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Korean J Anesthesiol. 2010 Apr;58(4):357-361. English. Original Article.
Ko MJ , Lee JH , Cheong SH , Shin CM , Kim YJ , Choe YK , Lee KM , Lim SH , Kim YH , Cho KR , Lee SE .
Department of Anesthesiology and Pain Medicine, Busan Paik Hospital, College of Medicine, Inje University, Busan, Korea. ljh646@hanmail.net
Abstract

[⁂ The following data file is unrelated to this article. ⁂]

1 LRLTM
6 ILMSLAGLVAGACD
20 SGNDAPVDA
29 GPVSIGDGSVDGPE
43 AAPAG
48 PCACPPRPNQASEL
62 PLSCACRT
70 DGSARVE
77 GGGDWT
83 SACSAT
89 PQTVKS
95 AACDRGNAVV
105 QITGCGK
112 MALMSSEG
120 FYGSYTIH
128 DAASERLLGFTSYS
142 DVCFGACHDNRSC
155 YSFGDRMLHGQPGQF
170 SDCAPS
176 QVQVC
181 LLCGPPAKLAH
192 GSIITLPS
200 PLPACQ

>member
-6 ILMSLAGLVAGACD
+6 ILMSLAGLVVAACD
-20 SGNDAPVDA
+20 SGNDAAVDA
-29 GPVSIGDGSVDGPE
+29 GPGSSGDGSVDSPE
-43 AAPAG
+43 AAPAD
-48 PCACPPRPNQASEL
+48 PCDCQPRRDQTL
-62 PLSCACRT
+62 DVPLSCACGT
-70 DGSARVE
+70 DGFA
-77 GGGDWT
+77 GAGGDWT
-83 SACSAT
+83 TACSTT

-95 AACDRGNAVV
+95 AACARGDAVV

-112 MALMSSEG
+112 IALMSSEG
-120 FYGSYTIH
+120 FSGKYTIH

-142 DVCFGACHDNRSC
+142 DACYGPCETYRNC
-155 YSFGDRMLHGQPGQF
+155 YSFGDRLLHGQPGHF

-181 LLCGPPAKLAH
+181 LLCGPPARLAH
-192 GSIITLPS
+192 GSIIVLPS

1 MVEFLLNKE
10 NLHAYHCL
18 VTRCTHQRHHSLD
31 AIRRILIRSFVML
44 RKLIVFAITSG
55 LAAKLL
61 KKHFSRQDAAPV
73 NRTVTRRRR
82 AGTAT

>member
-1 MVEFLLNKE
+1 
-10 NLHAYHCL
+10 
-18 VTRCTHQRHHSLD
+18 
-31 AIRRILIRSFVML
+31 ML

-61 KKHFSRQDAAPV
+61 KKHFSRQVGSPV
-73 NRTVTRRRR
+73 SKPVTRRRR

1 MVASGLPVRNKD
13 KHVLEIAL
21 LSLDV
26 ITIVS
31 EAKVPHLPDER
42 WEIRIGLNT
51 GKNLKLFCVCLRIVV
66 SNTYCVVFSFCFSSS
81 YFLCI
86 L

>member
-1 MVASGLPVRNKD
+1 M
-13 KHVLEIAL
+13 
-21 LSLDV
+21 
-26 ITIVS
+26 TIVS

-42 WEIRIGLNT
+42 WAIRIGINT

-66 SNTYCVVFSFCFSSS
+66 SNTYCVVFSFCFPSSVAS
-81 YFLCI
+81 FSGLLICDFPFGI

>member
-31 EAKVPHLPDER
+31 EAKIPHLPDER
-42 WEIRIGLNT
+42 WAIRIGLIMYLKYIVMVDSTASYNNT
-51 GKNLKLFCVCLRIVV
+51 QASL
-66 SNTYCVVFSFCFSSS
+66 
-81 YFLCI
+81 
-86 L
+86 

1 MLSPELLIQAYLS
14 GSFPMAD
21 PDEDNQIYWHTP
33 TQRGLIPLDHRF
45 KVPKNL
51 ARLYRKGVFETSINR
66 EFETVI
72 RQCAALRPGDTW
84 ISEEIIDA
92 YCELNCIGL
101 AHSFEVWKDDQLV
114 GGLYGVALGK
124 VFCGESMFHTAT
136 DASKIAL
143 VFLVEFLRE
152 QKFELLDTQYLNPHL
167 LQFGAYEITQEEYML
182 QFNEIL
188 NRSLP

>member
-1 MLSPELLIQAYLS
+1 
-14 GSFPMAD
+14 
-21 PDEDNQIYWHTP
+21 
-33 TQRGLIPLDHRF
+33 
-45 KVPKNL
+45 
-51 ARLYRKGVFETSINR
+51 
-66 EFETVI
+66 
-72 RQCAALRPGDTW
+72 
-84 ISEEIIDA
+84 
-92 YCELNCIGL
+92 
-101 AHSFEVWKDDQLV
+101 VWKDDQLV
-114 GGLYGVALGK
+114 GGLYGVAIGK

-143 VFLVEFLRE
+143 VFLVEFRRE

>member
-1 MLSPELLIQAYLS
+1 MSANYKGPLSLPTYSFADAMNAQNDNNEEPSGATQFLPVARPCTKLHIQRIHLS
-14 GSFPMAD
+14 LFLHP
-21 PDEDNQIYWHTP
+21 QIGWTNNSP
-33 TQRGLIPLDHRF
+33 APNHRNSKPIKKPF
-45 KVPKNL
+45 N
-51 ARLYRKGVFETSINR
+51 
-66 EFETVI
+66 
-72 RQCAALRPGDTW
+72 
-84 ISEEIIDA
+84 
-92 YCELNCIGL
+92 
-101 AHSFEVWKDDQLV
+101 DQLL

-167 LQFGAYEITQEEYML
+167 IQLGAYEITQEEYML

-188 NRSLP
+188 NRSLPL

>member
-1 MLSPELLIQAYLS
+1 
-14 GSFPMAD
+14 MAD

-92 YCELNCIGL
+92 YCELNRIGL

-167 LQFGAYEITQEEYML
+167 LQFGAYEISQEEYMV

BACKGROUND: This study was done to evaluate the effect on pain relief when acetaminophen was added to lidocaine for intravenous regional anesthesia (IVRA). METHODS: Sixty patients undergoing hand or forearm surgery received IVRA were assigned to three groups: Group C received 0.5% lidocaine diluted with 0.9% normal saline to a total volume of 40 ml (n = 20), Group P received 0.5% lidocaine diluted with intravenous acetaminophen 300 mg to a total volume of 40 ml (n = 20) and Group K received 0.5% lidocaine diluted with 0.9% normal saline plus ketorolac 10 mg made up to a total volume of 40 ml (n = 20). Sensory block onset time, tourniquet pain onset time, which was defined as the time from tourniquet application to fentanyl administration for relieving tourniquet pain and amount of analgesic consumption during surgery were recorded. Following deflation of tourniquet sensory recovery time, postoperative pain and quantity of analgesic uses in post-anesthesia care unit were assessed. RESULTS: Sensory block onset time was shorter in Group P compared to Group C (P < 0.05). Tourniquet pain onset time was delayed in Group P when compared with group C (P < 0.05). Postoperative pain and analgesic consumption were reduced in Group P and Group K compared to Group C (P < 0.001). CONCLUSIONS: The addition of acetaminophen to lidocaine for IVRA shortens the onset time of sensory block and delays tourniquet pain onset time, but not with ketorolac. Both acetaminophen and ketorolac reduce postoperative pain and analgesic consumption.

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